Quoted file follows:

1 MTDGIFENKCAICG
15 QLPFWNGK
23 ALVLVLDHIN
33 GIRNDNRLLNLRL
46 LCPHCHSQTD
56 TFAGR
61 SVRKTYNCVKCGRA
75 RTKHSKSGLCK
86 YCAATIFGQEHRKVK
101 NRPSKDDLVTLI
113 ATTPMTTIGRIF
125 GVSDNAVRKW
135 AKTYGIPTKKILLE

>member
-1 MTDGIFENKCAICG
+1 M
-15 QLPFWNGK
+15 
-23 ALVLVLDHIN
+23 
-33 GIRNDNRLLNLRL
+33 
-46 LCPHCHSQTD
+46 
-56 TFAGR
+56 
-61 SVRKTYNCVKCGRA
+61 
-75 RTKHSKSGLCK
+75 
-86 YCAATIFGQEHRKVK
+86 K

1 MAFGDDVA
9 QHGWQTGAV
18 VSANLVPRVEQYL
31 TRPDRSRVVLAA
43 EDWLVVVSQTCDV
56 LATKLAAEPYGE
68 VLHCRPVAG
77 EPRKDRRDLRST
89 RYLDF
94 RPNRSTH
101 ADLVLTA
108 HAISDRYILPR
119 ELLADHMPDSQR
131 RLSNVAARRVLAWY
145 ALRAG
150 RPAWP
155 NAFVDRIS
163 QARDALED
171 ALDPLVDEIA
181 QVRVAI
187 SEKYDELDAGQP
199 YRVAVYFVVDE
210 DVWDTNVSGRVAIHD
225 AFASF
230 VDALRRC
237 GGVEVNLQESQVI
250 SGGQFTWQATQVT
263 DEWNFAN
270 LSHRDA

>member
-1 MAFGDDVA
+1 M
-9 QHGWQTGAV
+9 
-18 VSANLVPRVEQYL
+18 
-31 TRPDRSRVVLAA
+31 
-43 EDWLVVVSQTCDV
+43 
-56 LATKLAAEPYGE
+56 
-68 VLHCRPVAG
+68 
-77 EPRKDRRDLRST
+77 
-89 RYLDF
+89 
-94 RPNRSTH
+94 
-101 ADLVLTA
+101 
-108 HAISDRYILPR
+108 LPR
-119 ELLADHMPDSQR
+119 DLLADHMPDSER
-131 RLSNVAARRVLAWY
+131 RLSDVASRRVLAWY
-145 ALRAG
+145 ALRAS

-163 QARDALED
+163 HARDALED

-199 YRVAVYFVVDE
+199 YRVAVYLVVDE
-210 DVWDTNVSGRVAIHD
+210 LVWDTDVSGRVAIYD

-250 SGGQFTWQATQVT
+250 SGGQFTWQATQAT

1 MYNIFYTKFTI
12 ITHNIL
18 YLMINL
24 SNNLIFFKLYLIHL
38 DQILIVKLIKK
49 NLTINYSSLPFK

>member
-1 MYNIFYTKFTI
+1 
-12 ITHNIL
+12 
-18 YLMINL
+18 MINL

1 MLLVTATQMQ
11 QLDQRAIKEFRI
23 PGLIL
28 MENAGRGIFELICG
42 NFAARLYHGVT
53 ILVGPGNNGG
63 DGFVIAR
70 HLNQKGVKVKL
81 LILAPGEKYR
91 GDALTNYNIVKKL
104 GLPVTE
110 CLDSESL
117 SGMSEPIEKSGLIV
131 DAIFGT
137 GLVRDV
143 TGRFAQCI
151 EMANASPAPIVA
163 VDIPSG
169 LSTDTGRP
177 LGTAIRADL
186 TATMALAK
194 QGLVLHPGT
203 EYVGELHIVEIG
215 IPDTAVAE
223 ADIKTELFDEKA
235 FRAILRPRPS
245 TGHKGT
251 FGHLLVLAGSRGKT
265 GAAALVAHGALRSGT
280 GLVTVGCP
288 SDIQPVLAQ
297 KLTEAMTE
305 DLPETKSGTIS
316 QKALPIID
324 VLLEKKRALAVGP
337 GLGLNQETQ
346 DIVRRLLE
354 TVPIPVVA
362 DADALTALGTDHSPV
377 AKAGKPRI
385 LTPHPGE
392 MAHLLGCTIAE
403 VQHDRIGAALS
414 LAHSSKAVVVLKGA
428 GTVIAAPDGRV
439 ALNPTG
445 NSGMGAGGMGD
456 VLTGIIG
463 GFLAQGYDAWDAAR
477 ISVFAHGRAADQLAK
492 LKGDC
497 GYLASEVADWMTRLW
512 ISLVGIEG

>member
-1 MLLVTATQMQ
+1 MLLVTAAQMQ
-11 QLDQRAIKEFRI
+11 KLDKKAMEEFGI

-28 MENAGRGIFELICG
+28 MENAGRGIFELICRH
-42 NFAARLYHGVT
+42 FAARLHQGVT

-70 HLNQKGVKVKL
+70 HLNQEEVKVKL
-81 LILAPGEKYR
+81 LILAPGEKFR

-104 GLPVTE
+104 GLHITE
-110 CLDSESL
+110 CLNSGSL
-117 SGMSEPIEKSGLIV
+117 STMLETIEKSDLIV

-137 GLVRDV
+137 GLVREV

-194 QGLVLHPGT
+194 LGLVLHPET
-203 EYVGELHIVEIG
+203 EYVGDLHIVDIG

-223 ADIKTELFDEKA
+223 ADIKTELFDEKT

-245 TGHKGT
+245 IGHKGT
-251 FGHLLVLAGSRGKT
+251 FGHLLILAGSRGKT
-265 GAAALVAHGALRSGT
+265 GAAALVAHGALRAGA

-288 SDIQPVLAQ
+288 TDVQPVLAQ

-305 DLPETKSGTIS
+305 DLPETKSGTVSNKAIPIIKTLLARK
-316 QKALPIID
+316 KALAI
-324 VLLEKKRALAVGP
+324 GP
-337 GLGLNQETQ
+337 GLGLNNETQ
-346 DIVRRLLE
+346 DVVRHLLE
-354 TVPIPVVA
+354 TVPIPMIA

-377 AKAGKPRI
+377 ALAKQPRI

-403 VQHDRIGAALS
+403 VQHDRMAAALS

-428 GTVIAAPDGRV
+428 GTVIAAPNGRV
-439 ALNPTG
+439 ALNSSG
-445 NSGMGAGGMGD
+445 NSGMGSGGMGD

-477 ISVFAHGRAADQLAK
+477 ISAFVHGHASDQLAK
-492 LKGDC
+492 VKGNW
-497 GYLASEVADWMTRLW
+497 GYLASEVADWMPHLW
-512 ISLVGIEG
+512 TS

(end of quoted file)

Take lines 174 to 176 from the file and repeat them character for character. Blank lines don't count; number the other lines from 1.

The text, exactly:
-42 NFAARLYHGVT
+42 FAARLHQGVT

-70 HLNQKGVKVKL